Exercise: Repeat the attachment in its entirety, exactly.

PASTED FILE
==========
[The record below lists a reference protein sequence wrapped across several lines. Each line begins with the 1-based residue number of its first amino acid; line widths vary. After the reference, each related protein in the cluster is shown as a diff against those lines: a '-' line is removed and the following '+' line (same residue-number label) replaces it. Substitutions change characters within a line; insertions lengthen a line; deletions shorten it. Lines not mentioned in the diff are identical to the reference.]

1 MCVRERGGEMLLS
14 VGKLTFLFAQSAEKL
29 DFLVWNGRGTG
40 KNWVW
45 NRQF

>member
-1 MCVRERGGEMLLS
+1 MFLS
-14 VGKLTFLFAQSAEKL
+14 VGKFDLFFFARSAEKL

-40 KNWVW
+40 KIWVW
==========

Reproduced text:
[The record below lists a reference protein sequence wrapped across several lines. Each line begins with the 1-based residue number of its first amino acid; line widths vary. After the reference, each related protein in the cluster is shown as a diff against those lines: a '-' line is removed and the following '+' line (same residue-number label) replaces it. Substitutions change characters within a line; insertions lengthen a line; deletions shorten it. Lines not mentioned in the diff are identical to the reference.]

1 MCVRERGGEMLLS
14 VGKLTFLFAQSAEKL
29 DFLVWNGRGTG
40 KNWVW
45 NRQF

>member
-1 MCVRERGGEMLLS
+1 MFLS
-14 VGKLTFLFAQSAEKL
+14 VGKFDLFFFARSAEKL

-40 KNWVW
+40 KIWVW